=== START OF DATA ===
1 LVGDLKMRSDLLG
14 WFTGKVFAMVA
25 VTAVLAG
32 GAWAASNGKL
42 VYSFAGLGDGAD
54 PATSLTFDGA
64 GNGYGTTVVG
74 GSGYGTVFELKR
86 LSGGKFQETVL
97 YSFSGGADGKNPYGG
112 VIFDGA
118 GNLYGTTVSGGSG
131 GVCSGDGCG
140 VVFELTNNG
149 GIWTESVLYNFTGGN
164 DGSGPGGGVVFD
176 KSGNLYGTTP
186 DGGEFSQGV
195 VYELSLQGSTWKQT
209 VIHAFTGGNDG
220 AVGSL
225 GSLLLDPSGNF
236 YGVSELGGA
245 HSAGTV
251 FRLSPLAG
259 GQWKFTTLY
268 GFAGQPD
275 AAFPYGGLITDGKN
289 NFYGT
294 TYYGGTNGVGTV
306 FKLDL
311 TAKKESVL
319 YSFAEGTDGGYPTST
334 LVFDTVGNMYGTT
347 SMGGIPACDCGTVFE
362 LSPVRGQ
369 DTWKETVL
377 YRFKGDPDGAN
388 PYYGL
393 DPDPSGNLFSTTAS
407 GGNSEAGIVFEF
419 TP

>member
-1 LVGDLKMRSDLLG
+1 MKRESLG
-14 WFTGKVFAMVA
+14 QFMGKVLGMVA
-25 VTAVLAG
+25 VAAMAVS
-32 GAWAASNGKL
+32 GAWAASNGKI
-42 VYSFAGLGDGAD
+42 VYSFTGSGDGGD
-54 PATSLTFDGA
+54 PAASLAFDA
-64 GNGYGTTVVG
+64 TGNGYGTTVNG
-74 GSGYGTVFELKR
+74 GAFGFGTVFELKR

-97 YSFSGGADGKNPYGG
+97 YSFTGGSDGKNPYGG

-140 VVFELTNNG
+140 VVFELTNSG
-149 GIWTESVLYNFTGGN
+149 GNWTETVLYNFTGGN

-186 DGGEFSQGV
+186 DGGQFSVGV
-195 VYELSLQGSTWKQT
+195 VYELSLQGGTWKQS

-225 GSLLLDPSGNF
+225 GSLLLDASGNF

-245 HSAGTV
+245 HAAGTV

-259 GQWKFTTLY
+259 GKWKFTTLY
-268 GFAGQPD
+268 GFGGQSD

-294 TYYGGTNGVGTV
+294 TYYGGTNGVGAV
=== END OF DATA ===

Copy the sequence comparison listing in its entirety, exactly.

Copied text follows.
1 LVGDLKMRSDLLG
14 WFTGKVFAMVA
25 VTAVLAG
32 GAWAASNGKL
42 VYSFAGLGDGAD
54 PATSLTFDGA
64 GNGYGTTVVG
74 GSGYGTVFELKR
86 LSGGKFQETVL
97 YSFSGGADGKNPYGG
112 VIFDGA
118 GNLYGTTVSGGSG
131 GVCSGDGCG
140 VVFELTNNG
149 GIWTESVLYNFTGGN
164 DGSGPGGGVVFD
176 KSGNLYGTTP
186 DGGEFSQGV
195 VYELSLQGSTWKQT
209 VIHAFTGGNDG
220 AVGSL
225 GSLLLDPSGNF
236 YGVSELGGA
245 HSAGTV
251 FRLSPLAG
259 GQWKFTTLY
268 GFAGQPD
275 AAFPYGGLITDGKN
289 NFYGT
294 TYYGGTNGVGTV
306 FKLDL
311 TAKKESVL
319 YSFAEGTDGGYPTST
334 LVFDTVGNMYGTT
347 SMGGIPACDCGTVFE
362 LSPVRGQ
369 DTWKETVL
377 YRFKGDPDGAN
388 PYYGL
393 DPDPSGNLFSTTAS
407 GGNSEAGIVFEF
419 TP

>member
-1 LVGDLKMRSDLLG
+1 MKRESLG
-14 WFTGKVFAMVA
+14 QFMGKVLGMVA
-25 VTAVLAG
+25 VAAMAVS
-32 GAWAASNGKL
+32 GAWAASNGKI
-42 VYSFAGLGDGAD
+42 VYSFTGSGDGGD
-54 PATSLTFDGA
+54 PAASLAFDA
-64 GNGYGTTVVG
+64 TGNGYGTTVNG
-74 GSGYGTVFELKR
+74 GAFGFGTVFELKR

-97 YSFSGGADGKNPYGG
+97 YSFTGGSDGKNPYGG

-140 VVFELTNNG
+140 VVFELTNSG
-149 GIWTESVLYNFTGGN
+149 GNWTETVLYNFTGGN

-186 DGGEFSQGV
+186 DGGQFSVGV
-195 VYELSLQGSTWKQT
+195 VYELSLQGGTWKQS

-225 GSLLLDPSGNF
+225 GSLLLDASGNF

-245 HSAGTV
+245 HAAGTV

-259 GQWKFTTLY
+259 GKWKFTTLY
-268 GFAGQPD
+268 GFGGQSD

-294 TYYGGTNGVGTV
+294 TYYGGTNGVGAV